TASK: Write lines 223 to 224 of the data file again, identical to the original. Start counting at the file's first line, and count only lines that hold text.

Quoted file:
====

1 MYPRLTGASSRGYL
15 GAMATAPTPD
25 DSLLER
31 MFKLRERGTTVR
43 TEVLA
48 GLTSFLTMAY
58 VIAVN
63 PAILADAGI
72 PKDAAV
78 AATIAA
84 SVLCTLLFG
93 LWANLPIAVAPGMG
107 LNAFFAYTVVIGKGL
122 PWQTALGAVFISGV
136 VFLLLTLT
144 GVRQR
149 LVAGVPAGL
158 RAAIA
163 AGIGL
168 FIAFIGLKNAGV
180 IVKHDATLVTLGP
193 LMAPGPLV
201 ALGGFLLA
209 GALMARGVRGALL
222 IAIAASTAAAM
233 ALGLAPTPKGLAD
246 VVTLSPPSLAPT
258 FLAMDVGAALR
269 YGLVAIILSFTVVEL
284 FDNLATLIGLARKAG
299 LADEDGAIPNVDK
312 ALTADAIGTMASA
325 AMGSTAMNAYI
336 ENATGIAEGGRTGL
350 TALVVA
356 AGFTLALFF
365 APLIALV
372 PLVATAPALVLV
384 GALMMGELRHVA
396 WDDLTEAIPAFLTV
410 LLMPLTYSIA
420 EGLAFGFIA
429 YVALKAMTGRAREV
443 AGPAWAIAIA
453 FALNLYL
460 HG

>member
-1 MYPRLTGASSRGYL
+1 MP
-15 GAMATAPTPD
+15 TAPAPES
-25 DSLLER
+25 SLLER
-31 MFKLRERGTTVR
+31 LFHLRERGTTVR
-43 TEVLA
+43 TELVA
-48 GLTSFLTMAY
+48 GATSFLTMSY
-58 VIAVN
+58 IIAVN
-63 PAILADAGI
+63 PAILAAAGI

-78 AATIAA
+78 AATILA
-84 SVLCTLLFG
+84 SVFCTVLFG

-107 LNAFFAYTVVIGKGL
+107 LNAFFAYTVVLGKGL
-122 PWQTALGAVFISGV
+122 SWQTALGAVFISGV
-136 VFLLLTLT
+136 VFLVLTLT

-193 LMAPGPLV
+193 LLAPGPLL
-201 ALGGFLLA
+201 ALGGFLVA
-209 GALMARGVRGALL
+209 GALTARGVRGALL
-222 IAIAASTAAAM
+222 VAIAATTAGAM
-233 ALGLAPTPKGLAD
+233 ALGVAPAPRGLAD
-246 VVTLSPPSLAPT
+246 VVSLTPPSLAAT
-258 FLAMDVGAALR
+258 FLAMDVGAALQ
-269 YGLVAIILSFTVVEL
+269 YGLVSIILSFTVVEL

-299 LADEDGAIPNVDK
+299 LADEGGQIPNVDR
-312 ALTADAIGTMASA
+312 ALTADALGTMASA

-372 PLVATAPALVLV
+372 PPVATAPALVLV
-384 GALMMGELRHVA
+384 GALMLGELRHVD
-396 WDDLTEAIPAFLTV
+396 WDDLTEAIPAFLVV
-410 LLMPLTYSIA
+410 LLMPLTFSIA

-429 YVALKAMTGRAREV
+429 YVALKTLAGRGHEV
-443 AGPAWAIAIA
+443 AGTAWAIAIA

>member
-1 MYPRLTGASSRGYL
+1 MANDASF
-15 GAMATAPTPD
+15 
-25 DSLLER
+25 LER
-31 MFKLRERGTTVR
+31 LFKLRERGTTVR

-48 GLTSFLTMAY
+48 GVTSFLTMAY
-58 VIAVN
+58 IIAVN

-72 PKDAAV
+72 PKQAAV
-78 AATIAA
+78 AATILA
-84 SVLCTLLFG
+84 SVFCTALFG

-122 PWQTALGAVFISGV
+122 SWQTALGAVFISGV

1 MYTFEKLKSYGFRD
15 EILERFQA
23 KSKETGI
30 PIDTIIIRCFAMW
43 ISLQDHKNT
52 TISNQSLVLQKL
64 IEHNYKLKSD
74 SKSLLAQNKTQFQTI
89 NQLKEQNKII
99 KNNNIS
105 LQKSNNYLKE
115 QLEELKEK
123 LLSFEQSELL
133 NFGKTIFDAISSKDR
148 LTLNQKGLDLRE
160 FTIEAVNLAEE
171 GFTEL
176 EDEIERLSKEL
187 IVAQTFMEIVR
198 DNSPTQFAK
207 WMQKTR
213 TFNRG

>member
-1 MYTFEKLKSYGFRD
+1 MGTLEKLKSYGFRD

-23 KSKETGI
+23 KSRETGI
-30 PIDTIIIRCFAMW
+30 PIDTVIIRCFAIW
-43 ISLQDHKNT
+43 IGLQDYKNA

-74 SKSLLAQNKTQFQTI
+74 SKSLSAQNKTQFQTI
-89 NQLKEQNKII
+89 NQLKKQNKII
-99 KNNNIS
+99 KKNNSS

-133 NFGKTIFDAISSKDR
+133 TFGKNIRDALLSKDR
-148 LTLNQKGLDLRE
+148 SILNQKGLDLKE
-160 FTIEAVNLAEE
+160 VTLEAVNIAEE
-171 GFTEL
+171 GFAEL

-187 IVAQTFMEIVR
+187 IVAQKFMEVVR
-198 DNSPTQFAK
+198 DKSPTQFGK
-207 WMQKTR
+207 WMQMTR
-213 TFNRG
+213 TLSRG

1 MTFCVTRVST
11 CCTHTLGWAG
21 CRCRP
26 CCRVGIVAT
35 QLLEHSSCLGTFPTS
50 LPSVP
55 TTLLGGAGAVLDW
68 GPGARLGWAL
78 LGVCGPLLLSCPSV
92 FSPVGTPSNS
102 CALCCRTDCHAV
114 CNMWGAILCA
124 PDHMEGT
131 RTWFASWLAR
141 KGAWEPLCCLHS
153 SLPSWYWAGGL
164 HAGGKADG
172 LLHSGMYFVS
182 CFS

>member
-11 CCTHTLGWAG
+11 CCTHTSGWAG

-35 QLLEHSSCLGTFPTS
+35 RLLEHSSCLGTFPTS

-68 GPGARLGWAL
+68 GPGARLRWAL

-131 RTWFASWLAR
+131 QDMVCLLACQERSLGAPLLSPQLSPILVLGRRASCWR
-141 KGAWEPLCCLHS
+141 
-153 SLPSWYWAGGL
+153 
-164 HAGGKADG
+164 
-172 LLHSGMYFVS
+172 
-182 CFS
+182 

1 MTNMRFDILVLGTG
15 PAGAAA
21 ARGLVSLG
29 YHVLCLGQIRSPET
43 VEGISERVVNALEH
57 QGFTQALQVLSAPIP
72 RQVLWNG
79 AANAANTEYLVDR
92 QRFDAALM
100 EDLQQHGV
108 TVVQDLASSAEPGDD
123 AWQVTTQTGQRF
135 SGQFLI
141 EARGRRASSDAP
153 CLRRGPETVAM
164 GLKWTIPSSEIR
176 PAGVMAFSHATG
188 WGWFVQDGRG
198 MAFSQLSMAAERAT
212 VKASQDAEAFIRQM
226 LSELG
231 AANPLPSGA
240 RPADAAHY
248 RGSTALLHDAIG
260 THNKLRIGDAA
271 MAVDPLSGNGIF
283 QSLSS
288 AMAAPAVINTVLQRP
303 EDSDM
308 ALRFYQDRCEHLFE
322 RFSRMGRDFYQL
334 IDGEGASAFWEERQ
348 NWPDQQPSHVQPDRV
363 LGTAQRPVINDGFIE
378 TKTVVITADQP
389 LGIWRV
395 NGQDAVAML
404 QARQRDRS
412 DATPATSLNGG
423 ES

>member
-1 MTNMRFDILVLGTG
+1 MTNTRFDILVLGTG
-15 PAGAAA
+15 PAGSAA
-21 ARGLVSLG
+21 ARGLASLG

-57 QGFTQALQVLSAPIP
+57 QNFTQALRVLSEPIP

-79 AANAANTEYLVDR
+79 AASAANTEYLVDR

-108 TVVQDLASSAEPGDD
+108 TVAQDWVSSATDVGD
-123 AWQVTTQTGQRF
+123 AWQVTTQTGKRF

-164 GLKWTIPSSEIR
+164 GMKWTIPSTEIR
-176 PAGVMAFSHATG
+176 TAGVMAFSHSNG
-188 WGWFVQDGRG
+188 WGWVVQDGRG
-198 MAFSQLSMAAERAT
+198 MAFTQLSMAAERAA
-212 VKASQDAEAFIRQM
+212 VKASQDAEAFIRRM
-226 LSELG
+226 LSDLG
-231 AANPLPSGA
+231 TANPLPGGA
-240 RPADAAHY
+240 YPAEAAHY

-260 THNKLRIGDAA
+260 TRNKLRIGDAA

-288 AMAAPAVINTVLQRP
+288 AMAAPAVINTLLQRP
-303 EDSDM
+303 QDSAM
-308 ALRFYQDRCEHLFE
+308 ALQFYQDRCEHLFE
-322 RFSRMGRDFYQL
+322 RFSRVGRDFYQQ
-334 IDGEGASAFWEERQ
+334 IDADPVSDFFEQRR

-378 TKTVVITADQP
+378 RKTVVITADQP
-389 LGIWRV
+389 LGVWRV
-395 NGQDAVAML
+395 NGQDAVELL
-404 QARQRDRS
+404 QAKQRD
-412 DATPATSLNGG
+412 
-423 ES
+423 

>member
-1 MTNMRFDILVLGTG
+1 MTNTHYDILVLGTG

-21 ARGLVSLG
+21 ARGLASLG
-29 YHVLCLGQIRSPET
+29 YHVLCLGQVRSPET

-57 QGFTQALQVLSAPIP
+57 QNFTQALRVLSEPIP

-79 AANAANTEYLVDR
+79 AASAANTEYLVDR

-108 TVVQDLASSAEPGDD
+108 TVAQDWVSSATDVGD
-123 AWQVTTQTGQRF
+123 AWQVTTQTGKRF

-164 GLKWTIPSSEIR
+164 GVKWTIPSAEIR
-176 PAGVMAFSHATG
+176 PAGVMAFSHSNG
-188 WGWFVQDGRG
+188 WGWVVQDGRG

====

57 QGFTQALQVLSAPIP
72 RQVLWNG